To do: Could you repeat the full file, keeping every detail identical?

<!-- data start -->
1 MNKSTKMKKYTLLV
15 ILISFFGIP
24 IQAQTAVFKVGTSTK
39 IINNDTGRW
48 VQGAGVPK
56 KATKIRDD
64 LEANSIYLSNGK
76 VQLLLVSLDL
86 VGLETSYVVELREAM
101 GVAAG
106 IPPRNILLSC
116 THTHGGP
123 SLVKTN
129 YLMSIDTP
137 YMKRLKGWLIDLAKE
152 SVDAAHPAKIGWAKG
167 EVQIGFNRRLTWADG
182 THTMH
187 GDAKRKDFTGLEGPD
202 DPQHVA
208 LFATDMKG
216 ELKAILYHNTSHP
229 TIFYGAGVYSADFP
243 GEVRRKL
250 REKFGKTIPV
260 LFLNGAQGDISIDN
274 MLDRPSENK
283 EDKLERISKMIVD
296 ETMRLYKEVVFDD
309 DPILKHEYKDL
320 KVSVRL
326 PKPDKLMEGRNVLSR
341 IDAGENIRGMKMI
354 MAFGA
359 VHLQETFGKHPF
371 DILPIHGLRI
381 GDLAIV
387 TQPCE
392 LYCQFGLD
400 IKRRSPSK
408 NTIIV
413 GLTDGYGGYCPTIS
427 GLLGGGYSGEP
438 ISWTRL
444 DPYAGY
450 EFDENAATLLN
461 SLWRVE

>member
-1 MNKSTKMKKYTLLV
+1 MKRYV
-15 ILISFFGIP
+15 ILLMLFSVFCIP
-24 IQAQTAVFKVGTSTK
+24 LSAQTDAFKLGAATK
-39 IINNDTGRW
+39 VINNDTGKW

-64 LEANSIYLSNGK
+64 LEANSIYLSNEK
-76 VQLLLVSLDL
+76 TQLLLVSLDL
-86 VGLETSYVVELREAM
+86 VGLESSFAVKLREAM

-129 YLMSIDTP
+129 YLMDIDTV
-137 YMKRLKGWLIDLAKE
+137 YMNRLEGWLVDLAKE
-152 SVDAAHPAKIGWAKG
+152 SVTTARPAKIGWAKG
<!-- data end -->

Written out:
1 MNKSTKMKKYTLLV
15 ILISFFGIP
24 IQAQTAVFKVGTSTK
39 IINNDTGRW
48 VQGAGVPK
56 KATKIRDD
64 LEANSIYLSNGK
76 VQLLLVSLDL
86 VGLETSYVVELREAM
101 GVAAG
106 IPPRNILLSC
116 THTHGGP
123 SLVKTN
129 YLMSIDTP
137 YMKRLKGWLIDLAKE
152 SVDAAHPAKIGWAKG
167 EVQIGFNRRLTWADG
182 THTMH
187 GDAKRKDFTGLEGPD
202 DPQHVA
208 LFATDMKG
216 ELKAILYHNTSHP
229 TIFYGAGVYSADFP
243 GEVRRKL
250 REKFGKTIPV
260 LFLNGAQGDISIDN
274 MLDRPSENK
283 EDKLERISKMIVD
296 ETMRLYKEVVFDD
309 DPILKHEYKDL
320 KVSVRL
326 PKPDKLMEGRNVLSR
341 IDAGENIRGMKMI
354 MAFGA
359 VHLQETFGKHPF
371 DILPIHGLRI
381 GDLAIV
387 TQPCE
392 LYCQFGLD
400 IKRRSPSK
408 NTIIV
413 GLTDGYGGYCPTIS
427 GLLGGGYSGEP
438 ISWTRL
444 DPYAGY
450 EFDENAATLLN
461 SLWRVE

>member
-1 MNKSTKMKKYTLLV
+1 MKRYV
-15 ILISFFGIP
+15 ILLMLFSVFCIP
-24 IQAQTAVFKVGTSTK
+24 LSAQTDAFKLGAATK
-39 IINNDTGRW
+39 VINNDTGKW

-64 LEANSIYLSNGK
+64 LEANSIYLSNEK
-76 VQLLLVSLDL
+76 TQLLLVSLDL
-86 VGLETSYVVELREAM
+86 VGLESSFAVKLREAM

-129 YLMSIDTP
+129 YLMDIDTV
-137 YMKRLKGWLIDLAKE
+137 YMNRLEGWLVDLAKE
-152 SVDAAHPAKIGWAKG
+152 SVTTARPAKIGWAKG